I looked at house with a potential rental basement and got a quote from a contractor for $35k to dig out the floor so the ceiling heights would meet requirements. yes, thats a shitload of money but assume you could rent the basement for 1500/month, it will pay for itself in a few years and add about 30-50k in value to your home if its a LEGAL rental.

  • Yes, getting the necessary permits should be as streamlined as possible, but the process is there for a clear reason. Making sure the apartment is up to code is necessary for both making a buck off of your basement AND being a responsible landlord.

    • Can you explain how it is irresponsible to rent out a basement with a 6’8″ ceiling? How does that pose a hazard to anyone? As far as I can tell, the only thing that rule does is irritate homeowners who don’t want to spend $15,000 to gain 3″ of ceiling height, and drive people to rent their basement illegally even if they’re predisposed to do things right.

      • Without expertise in this area I can’t say for sure what the reasoning behind it is, but yeah, it seems entirely reasonable that ceilings should be 6’8″. I’m not arguing that requirements shouldn’t be scrutinized, I’m arguing that its generally good that we have them and that landlords should either bring their basement to code or shut up about not being able to rent it.

      • Why would you spend several thousand dollars just to lower your basement floor three inches?

        If you’re going thru the process, why not set the basement ceiling at the proper 8′ height?

  • What if you’re renting the entire house, including the basement and the basement doesn’t meet the code, height, window…. requirements. Are you still required to get a CofO on the basement? What if your tenant, who is renting the entire house, decides to live in the basement? It’s not like you can prohibit that.

    • As in renting the entire house to someone, which includes the basement? Or the house has been divided into apartments that you are renting out and want to also rent out the basement as an apartment (even though it’s not legal for some reason). Good question. I would think that the city would not have issued a CofO or business license if it found something like that but am not sure.

      • as in renting the entire house to someone, which includes the basement.
        Are you supposed to prohibit the tenant from living in the basement? And if not then why can you rent the basement with the house but not separately?

    • Only problem that arises is if the tenant decides to turn against you and cite no CofO in court…

      I’d love an official confirmation on not needing a CofO if the stairwell and meters aren’t separated. That would really make my day. I’ve found by keeping my stairs in to the basement unit and classifying it as an “In-Law Suite” That I’ve avoided most of the pitfalls of refinancing and rules in DC… My basement unit still has a front and back door (English Basement) mind you!

  • Again, the $5K estimate was only for necessary architectural plans for work completed prior to my purchase of the home, inspections and permit fees, not for any additional work required to come into code. My very fuzzy understanding is that multiple inspections/hoop jumping for the C of O are required because, though basement was “finished” as though it was going to be separate unit, the property wasn’t zoned that way at the time and permits weren’t authorized that way (this was before we purchased home). So, due to a “change in use,” various separate inspections are necessary to check heating, plumbing, electrical, fire alarms, etc. The basement is separately metered, with appropriate height and separate entrances (except that darned connecting stairway we need to deal with, apparently). For those who are learning from this thread, to legally rent your basement you would ALSO need a rental basic business license, following acquisition of a C of O, as well as tax registration for your business as well as a rent control permit).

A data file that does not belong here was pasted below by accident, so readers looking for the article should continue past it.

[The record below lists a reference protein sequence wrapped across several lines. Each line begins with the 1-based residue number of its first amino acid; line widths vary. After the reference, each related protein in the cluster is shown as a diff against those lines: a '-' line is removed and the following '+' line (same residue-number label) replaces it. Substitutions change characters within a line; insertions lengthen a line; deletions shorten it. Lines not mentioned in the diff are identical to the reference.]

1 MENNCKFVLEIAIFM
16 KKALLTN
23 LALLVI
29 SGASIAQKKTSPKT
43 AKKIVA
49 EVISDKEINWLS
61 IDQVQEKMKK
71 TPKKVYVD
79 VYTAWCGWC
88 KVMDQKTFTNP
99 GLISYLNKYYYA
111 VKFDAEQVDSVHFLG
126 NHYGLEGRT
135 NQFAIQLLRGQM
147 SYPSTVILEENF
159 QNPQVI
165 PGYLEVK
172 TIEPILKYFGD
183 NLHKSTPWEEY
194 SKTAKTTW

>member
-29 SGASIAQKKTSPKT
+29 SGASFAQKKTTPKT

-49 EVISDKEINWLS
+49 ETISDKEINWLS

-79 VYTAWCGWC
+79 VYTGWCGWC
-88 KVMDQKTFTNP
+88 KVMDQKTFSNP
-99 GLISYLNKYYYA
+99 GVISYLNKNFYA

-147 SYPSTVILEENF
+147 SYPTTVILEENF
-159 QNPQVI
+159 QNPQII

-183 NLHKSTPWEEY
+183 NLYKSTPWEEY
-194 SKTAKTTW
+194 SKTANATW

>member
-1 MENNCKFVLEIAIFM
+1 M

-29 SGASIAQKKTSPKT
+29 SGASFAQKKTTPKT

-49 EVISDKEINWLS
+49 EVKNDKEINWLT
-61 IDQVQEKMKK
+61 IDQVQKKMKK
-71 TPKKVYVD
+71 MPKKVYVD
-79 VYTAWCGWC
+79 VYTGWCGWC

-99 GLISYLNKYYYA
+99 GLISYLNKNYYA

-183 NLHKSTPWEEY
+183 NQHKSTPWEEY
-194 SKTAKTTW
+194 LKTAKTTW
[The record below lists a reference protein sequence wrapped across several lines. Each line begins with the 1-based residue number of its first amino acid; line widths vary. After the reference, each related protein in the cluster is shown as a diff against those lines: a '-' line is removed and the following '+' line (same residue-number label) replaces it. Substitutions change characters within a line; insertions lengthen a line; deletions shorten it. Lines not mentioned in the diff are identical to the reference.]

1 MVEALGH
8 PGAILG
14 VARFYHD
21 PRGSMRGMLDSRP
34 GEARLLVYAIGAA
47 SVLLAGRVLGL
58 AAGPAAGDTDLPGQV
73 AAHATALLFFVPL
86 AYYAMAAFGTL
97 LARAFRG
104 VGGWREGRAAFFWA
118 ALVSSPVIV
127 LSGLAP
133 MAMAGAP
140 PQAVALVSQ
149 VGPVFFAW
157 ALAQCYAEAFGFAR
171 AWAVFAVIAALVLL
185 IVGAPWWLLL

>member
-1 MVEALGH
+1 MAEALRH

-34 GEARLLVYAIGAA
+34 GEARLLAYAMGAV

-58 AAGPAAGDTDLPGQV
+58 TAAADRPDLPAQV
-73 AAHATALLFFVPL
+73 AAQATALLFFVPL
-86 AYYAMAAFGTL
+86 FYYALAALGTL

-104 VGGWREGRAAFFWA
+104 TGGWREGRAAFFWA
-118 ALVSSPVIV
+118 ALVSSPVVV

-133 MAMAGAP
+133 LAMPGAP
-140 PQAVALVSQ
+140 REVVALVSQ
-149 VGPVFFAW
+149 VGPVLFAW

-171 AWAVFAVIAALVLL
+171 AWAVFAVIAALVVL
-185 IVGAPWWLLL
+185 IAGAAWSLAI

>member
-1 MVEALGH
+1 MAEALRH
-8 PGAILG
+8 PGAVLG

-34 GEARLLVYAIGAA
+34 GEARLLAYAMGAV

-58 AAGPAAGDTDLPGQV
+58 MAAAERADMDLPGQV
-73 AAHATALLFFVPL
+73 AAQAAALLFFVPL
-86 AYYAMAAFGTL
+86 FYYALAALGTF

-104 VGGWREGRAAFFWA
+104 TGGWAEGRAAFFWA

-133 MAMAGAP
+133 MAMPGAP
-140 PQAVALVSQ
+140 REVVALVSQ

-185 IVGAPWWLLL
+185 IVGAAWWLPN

In my dreams, I would have loved to be told this is all a bunch of hand-wringing and we just need to stand in 4 lines, fill out 20 pages of paperwork and get a single inspection that can be taken care of in a week. What I don’t want to do is waste time barking up the wrong tree/process/long line, but that seems inevitable (except perhaps this nice new Homeowners Center?).

    • Seems like the best approach would be to go down DCRA and talked to that nice Indian gentleman mentioned above at the homeowners center and see what you’re up against. Hopefully that “stairwell to the main house, no separate meter and heater/AC” thing is correct and you won’t have to jump through many hoops.

    • how unfortunate that this thread is likely to confuse not clarify.

      it is not as simple as just applying for a CoO and having an inspection.

      if you live in a single family home and want to convert it to a multifamily home – a prerequisite to receiving a CoO – you have alot of work to do.

      DCRA deserves scorn for 1) not clearly stating how difficult this process is 2) not taking real measures to make it easier.

      OP, we should not have to go through all this BS to do something that is in the city’s interest.

      • So any SFH that wants to rent out their basement apartment legally is actually not a SFH but a mutifamily home that needs to be rezoned?

      • If this is true, doesn’t this also change the mortgage loan, the rate and the requisite down payment?

        • as i understand it, it would then be classified as multifamily/multiunit, and yes it would change the appraisal and the tax burden.